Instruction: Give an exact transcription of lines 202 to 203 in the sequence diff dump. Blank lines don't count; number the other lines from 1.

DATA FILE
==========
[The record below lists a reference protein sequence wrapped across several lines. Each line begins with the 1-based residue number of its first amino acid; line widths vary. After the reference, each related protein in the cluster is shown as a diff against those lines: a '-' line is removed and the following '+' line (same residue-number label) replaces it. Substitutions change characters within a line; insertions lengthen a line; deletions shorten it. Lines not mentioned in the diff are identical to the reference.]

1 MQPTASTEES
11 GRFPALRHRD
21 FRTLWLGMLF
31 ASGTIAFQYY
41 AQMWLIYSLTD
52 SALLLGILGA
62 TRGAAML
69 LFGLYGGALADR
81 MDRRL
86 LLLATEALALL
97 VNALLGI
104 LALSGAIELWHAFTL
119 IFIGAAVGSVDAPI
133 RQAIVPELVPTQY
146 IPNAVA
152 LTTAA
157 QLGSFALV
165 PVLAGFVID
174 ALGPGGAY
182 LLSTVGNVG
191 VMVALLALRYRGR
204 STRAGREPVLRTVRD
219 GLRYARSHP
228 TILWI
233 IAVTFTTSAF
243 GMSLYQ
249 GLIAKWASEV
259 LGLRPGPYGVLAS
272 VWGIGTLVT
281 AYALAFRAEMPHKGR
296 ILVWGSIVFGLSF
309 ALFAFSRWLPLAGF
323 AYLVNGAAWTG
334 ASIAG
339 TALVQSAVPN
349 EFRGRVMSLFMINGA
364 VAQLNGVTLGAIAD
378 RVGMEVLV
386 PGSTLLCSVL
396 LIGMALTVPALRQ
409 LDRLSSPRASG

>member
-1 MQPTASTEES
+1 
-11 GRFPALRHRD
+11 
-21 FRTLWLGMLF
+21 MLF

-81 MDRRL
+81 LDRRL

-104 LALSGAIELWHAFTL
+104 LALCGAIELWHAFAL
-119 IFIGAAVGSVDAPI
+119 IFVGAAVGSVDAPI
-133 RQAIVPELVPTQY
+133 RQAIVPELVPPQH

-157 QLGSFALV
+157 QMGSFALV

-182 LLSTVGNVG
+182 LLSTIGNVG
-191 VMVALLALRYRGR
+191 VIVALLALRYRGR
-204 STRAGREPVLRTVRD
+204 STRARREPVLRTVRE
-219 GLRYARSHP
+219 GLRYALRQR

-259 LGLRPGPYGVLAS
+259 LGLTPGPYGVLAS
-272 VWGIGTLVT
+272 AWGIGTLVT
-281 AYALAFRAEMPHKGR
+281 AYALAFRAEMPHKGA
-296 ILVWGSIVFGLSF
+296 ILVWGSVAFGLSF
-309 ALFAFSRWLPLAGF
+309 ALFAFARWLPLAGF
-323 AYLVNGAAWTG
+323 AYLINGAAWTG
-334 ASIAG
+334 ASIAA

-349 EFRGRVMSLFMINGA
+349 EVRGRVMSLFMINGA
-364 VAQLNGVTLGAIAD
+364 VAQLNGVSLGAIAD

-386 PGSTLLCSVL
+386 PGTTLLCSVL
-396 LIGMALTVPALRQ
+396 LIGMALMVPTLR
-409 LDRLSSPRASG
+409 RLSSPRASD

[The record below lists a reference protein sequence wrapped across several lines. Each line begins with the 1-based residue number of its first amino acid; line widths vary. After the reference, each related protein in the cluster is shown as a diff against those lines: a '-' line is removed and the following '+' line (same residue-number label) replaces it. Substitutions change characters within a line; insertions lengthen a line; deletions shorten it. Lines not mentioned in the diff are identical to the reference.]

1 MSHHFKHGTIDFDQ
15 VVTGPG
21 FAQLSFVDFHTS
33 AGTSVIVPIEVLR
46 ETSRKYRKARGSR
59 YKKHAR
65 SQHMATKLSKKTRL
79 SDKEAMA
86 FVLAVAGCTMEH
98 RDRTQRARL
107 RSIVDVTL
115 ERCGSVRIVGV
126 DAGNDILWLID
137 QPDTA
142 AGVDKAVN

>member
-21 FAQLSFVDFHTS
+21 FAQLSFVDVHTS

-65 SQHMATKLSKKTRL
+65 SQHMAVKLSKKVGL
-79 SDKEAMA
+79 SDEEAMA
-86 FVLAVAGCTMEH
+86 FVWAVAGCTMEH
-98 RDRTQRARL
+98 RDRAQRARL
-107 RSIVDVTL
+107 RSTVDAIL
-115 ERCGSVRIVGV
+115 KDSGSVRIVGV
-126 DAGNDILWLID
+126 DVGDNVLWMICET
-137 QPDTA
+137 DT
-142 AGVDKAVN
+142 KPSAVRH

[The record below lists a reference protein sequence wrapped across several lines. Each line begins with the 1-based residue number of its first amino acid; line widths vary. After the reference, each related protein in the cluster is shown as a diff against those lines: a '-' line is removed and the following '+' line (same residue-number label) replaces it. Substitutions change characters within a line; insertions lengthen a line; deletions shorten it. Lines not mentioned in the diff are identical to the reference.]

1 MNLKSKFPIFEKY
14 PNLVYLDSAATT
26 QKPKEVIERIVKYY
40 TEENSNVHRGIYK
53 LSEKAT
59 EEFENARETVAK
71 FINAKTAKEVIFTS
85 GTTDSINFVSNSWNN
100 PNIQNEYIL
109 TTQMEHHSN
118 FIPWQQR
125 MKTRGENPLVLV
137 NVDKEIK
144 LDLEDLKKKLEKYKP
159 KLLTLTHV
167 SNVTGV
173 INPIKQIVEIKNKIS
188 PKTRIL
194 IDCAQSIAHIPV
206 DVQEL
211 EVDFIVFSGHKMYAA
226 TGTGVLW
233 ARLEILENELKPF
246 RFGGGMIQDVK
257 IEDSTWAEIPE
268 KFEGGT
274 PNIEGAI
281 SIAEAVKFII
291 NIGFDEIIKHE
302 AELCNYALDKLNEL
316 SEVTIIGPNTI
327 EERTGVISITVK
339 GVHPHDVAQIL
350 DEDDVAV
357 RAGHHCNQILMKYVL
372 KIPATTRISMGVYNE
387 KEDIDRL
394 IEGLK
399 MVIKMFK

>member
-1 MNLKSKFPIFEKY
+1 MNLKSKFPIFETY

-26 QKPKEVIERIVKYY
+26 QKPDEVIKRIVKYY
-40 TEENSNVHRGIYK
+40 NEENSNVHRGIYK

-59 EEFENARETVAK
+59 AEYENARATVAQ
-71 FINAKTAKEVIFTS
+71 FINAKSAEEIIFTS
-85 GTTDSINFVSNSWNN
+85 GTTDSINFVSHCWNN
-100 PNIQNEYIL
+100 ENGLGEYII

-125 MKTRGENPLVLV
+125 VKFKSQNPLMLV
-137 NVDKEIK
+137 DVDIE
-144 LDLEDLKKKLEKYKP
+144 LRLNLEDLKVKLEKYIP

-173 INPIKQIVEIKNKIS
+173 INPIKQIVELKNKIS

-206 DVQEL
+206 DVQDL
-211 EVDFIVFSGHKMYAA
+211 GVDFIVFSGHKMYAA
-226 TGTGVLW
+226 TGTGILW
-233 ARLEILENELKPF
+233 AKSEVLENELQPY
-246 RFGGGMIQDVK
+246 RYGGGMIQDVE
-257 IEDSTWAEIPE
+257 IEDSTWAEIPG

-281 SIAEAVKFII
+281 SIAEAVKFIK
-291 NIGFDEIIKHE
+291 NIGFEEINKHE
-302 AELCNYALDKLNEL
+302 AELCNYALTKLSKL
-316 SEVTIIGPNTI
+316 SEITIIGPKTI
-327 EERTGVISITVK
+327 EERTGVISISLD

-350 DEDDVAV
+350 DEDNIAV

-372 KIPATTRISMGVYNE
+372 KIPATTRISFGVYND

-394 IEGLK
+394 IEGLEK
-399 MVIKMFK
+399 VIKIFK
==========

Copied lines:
-257 IEDSTWAEIPE
+257 IEDSTWAEIPG